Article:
Housing is so tight in Vermont that some job applicants are turning down employment offers because they cannot find a place to live.
Hearing hirees say “no” to job offers because they are giving up on their house search is a problem recruiters are facing in state and municipal government, nonprofit organizations and businesses.
The state government’s recruiters started noticing the problem in the last 12 months and it heated up this spring, said Doug Pine, Vermont’s deputy director of human resources.
“The actual number of people is not that huge, but when it does happen, it kind of hurts,” Pine said. That’s because the issue is prevalent among highly skilled positions in some of the areas that are “very hard to fill right now,” he said, including health care, engineering, information technology, finance and attorneys.
Pine said the state recently lost a civil engineer this way. The person had just graduated from college and was “exactly the kind of person we would like to bring in and train and have them potentially create a career with us,” Pine said. But they couldn’t find housing in the timeframe they discussed with the hiring manager.
“We don’t want to lose trained people like that,” he said.
A highly trained health care professional accepted an offer from the state, said Pine, and her husband accepted an offer from another Vermont employer. They were supposed to move from California, but after months of looking for housing, they backed out.
“So we as a state lost two highly paid and highly trained folks who just couldn’t find a house,” Pine said.
The state government does not track how many people from out of state turn down job offers in Vermont — whether for jobs in the private sector or state government — but it’s enough that it has become a concern for the state’s recruiters, Pine said.
About a fifth of the applicants for jobs in state government come from outside Vermont, he said.
Montpelier Roxbury Public Schools recently lost two people who were offered jobs but could not find a place to live, said Superintendent Libby Bonesteel.
“They can’t accept our offer because they looked for housing and can’t find it,” Bonesteel said. The positions are still open, she said.
The University of Vermont Health Network has encountered similar challenges.
“We’ve had nurses, medical technologists, doctors say they want to accept a position and then begin the process of looking and have to actually turn down the contract,” said Al Gobeille, the health network’s executive vice president for operations. “It’s a serious issue.”
So the network is building 61 apartments on Market Street in South Burlington, about a mile and a half from the UVM Medical Center in Burlington. Gobeille expects the first employees will move in next March. He said the network is working out how to make the apartments affordable to employees.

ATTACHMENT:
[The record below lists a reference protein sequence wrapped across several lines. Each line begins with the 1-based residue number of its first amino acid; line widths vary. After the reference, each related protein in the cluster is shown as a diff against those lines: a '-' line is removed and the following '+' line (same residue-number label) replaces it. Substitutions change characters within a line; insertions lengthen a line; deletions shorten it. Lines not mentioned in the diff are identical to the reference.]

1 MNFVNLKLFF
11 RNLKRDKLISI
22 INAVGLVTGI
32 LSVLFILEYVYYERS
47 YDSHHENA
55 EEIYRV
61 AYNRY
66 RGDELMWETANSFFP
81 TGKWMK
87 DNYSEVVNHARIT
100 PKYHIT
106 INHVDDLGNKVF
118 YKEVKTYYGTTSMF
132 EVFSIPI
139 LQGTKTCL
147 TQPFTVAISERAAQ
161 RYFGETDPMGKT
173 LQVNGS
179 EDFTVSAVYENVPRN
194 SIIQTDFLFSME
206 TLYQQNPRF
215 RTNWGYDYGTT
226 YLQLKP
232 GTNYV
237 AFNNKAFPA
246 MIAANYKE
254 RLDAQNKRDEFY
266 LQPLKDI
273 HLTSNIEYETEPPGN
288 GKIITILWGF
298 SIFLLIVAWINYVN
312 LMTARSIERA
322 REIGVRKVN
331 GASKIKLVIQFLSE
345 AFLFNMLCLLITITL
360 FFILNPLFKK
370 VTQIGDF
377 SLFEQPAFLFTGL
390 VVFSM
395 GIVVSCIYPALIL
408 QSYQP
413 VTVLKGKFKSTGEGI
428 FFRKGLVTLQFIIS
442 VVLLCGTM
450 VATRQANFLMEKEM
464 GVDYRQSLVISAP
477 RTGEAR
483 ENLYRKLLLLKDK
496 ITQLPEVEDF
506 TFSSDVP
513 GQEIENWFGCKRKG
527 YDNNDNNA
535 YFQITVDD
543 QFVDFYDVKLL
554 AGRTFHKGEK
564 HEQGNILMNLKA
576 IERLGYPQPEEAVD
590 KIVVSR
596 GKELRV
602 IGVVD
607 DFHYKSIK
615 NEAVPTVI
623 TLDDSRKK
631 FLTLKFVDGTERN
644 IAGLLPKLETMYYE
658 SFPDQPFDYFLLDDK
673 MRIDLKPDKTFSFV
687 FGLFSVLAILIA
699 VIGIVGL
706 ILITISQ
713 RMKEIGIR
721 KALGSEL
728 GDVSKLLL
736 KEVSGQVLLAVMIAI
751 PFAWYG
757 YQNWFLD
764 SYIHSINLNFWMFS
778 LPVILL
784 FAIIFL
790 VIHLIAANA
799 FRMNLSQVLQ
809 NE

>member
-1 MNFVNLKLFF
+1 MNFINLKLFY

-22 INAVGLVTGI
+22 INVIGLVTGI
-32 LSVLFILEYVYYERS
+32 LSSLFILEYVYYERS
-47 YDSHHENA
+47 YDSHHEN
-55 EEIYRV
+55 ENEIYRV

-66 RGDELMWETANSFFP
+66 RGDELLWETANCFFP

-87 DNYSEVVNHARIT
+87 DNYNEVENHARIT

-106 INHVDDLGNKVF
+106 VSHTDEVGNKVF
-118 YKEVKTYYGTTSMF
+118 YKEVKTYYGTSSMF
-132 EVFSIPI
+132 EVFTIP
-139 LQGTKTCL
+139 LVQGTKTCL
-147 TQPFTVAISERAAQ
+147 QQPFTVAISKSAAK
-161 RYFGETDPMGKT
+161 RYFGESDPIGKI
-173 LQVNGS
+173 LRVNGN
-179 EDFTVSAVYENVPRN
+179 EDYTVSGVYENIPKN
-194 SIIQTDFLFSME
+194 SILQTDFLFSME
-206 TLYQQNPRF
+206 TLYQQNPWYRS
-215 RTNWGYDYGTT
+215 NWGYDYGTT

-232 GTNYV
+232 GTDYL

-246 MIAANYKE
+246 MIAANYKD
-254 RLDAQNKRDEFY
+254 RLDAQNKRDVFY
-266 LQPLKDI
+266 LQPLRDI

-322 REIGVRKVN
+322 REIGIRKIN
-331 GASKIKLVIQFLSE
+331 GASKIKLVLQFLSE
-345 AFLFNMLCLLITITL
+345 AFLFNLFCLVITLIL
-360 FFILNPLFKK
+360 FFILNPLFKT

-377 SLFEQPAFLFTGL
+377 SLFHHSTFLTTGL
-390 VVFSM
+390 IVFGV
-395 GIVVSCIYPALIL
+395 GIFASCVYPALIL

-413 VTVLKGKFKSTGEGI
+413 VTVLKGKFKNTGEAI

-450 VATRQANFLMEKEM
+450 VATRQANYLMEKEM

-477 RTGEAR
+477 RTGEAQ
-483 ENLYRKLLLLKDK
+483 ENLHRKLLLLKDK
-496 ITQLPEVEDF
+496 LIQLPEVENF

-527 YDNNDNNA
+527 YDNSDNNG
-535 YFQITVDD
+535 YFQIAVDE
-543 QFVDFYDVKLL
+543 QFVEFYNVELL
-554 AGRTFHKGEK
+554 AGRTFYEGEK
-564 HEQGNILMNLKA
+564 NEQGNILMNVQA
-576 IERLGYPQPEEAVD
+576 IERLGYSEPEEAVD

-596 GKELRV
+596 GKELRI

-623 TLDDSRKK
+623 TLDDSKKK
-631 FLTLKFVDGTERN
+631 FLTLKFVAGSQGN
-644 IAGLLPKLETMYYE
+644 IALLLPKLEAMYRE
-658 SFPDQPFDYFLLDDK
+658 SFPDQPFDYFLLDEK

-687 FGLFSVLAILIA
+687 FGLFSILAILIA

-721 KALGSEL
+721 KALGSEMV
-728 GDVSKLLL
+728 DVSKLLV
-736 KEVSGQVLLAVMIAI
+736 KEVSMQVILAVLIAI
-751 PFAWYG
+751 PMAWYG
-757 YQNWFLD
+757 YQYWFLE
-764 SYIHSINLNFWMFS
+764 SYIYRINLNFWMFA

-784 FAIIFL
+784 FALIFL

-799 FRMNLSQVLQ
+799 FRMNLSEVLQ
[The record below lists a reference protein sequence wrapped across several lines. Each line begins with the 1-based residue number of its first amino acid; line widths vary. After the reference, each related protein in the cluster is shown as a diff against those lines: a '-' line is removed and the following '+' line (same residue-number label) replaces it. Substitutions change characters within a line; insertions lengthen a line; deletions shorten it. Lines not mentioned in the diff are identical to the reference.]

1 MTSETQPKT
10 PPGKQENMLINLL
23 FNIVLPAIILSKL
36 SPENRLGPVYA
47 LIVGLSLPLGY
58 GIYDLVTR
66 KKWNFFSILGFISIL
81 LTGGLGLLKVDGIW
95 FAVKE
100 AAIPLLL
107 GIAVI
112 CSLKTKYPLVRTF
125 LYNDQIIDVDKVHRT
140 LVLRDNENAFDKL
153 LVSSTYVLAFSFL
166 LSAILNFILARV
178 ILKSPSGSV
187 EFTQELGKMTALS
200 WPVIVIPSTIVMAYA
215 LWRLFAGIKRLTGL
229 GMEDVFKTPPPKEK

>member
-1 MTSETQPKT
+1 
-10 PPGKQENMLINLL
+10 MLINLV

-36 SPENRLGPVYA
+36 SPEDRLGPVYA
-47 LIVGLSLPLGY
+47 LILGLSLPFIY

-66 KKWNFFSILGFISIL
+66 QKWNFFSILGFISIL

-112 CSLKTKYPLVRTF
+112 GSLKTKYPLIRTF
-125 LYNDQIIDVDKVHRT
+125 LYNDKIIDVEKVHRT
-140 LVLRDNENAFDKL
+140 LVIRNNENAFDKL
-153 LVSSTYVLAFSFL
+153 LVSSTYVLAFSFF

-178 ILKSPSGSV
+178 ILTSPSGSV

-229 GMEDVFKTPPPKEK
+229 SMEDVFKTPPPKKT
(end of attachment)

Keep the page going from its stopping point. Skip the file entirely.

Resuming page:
Snyder Braverman Development Co. is building the apartments and would manage the building under a 10-year master lease with UVM Health Network, Gobeille said.
Even the people whose job it is to create more housing are having trouble hiring.
“We have several folks we’re trying to recruit to work on housing issues that can’t find housing in the state,” said Josh Hanford, the commissioner of housing and community development.
Nonprofit housing advocates face a similar problem.
“I couldn’t give you an exact number of how many people we’ve lost, but it’s a real issue,” said David Martins, director of the Vermont Affordable Housing Coalition.
The problem affects businesses as well.
“We have heard this from some employers,” said Lindsay Kurrle, Vermont secretary of commerce and community development.
Justin Barrett, chef and owner of Piecemeal Pies, had found just the right person to open up his new Stowe location, which started serving brunch this weekend.
“I had a front-of-house manager who was looking to move back to Vermont who couldn’t find housing closer than South Burlington,” Barrett said. “So that didn’t work out at the last minute.”
He had a baker who was looking to move back to Vermont from Ithaca, New York.
“But they’re still trapped there because they can’t find anything,” he said.
It’s not just people who live out of state who are turning down jobs in Vermont because they cannot find housing.
Barrett said a cook who lives in Brattleboro wanted to work either in Stowe or in the bakery’s original White River Junction location, but could not find housing in either area.
“It’s a shame because we really connected with these people and we’re excited to be a part of them starting a new community,” Barrett said. “They told me that it’s not even that housing is too expensive. It’s that there’s zero available.”
He said all of his Stowe employees either live within walking distance or drive 40 minutes. His head baker drives 90 minutes each way from Middlebury. She had hoped to close on a property near Stowe but that fell through and “there is nothing else,” Barrett said.
“I’m worried I’m going to lose her,” he said.
A couple of foreign students are working for him under visas this summer, he said. They want to come back next year but only if he can find housing for them.
“It seems like the only way to do it would be to ourselves buy a property and rent it out to our employees, which totally isn’t feasible,” Barrett said.
“So not only am I missing out on some folks but I’m worried I’m going to lose the really great team I have because of their travel time,” he said.
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